it was found that engagements were at longer distances than previously encountered. The .308 had a hard time zapping targets over a grid square away. Weapons like the .338 Lapua came into their own. A good .338 Lapua fired from a quality rifle can get hits at 1,500 yards and further. That’s 50 percent farther than .308. The .338 not only travels farther, but has a flatter trajectory. In a side-byside sniper competition, the .338 Lapua is superior. Where the .308 has an advantage is in flexibility and modularity. There is a limited number of semiauto .338 rifles out there but they aren’t made in the same quantity, nor have they seen as much use in combat, as .308 rifles. The old man M14 has been an active participant in the wars in Afghanistan and Iraq. Many Vietnamera weapons were dusted off and used in their old wooden stock configuration. Others were modified with high-quality adjustable synthetic stocks, married with high-quality optics, turning them into excellent

The history of the .308 traces back to the 1950s and the M14, the primary long rifle for soldiers for years. Perna holds the civilian version, a Springfield Armory M1A.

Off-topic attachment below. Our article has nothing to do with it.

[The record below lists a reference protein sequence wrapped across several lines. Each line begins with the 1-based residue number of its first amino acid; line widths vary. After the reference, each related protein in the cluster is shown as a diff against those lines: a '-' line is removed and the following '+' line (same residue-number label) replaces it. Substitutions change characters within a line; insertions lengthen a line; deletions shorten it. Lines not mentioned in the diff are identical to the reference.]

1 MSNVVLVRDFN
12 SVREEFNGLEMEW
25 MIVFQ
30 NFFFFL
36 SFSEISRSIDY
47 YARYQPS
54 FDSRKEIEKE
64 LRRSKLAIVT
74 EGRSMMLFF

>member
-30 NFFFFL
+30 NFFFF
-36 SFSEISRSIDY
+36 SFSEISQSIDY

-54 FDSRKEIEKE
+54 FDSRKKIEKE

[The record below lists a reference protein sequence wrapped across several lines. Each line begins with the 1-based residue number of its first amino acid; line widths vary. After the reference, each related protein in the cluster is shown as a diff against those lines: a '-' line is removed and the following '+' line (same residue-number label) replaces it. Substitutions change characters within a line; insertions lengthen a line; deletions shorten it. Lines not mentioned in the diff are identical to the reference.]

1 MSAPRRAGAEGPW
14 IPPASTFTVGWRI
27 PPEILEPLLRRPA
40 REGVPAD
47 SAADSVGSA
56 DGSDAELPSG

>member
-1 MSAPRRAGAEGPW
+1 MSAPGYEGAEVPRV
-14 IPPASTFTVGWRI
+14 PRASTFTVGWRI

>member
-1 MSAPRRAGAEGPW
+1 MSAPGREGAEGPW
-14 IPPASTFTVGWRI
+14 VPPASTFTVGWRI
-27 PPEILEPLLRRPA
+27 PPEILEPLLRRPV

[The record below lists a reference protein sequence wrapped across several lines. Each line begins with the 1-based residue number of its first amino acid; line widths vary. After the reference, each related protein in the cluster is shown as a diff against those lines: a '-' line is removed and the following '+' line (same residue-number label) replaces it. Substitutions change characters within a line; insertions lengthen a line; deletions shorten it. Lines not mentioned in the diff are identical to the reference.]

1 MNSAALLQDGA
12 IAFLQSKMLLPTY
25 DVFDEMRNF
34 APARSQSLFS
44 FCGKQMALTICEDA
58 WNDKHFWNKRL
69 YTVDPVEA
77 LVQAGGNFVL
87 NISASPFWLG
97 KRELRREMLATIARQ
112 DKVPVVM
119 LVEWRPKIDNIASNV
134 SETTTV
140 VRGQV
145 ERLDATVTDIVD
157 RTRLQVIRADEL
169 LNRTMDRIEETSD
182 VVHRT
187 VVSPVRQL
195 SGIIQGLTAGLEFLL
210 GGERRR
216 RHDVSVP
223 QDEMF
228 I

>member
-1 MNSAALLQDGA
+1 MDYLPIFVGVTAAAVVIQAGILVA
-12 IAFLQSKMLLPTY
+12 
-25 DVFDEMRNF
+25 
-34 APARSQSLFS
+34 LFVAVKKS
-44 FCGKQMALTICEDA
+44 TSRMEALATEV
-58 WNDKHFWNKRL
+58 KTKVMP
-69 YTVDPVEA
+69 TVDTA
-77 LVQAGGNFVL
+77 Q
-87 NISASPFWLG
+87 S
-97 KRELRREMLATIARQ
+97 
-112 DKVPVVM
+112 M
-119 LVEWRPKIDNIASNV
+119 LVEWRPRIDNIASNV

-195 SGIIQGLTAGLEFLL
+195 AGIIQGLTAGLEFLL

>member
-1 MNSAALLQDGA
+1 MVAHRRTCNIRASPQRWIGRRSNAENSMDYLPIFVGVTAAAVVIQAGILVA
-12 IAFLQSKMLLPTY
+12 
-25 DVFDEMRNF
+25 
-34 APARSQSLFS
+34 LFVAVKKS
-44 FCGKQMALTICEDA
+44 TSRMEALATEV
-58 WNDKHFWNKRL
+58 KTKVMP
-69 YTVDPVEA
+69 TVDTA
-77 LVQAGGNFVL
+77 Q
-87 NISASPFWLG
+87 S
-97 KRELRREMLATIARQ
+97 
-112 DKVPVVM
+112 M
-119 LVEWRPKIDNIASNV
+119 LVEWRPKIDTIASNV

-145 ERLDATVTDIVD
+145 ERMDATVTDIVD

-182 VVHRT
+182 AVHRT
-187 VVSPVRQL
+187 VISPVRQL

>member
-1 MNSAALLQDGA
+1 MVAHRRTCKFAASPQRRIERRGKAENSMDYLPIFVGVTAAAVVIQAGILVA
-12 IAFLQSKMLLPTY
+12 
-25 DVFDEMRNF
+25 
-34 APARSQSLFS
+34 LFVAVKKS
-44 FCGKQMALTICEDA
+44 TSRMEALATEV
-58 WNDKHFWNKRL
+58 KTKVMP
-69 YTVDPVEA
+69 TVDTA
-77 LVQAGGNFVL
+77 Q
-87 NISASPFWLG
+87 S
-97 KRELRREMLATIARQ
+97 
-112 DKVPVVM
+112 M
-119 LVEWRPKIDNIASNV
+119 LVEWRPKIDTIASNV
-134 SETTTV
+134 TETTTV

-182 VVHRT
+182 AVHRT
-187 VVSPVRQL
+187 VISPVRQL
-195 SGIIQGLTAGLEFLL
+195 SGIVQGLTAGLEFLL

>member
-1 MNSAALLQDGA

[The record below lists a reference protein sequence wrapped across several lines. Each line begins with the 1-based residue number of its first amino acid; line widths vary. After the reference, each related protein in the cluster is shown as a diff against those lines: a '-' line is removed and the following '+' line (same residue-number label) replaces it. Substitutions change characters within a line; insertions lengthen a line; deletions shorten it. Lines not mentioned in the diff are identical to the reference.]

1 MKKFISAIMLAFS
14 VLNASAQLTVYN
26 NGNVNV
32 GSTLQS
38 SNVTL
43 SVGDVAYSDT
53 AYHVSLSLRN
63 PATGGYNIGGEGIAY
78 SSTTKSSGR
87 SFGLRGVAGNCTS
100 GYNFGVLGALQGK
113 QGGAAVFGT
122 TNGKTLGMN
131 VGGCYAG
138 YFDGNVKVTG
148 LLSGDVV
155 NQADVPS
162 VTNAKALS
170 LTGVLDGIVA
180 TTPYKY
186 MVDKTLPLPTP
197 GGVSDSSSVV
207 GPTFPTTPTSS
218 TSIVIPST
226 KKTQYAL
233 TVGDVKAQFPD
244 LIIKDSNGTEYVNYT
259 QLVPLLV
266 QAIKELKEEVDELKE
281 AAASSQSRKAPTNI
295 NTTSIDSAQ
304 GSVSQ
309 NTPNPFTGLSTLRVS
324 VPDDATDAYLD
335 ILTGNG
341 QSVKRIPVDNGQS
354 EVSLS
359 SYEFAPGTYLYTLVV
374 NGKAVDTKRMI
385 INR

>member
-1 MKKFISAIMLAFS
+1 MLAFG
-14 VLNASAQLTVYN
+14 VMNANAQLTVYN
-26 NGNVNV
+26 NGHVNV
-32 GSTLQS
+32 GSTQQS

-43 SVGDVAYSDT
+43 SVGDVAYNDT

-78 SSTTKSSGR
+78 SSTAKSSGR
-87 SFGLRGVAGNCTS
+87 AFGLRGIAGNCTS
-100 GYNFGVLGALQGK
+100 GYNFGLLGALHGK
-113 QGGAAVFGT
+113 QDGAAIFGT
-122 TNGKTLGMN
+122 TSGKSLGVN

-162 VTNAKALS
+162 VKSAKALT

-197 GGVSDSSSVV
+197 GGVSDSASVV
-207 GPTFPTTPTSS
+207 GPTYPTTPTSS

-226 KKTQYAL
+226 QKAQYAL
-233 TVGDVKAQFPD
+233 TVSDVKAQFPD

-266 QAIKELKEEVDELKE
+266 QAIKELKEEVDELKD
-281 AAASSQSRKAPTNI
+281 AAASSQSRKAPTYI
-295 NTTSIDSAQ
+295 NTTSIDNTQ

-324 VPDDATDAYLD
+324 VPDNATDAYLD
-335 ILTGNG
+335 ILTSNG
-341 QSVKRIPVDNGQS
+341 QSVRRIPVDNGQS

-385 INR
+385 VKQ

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American Shooting Journal // October 2018

sniper weapons. AR platforms such as the SR25 have been in the war since the beginning. Many snipers prefer them because they can double as combat rifle when needed, albeit one that’s a little ungainly due to weight and long barrel length. A bolt-action gun doesn’t lend itself to building clearing or close-quarters gun fights with opponents armed with AK-47s. An SR-25 type rifle also prevents the need to carry multiple weapon systems. Carrying a bolt gun in a drag bag on your back while using an AR platform to defend yourself, with incompatible rounds, does not result in an optimal tactical situation. As mentioned previously, the .308 is the standard NATO round. In a pinch, a sniper could pull a few rounds of .308 off a belt of machinegun ammo and use it, with the understanding that it wouldn’t be as accurate as a match-grade round. Traditionally, in the United Kingdom sniper ammo is in fact machine gunammo. The first round produced in the lot is reserved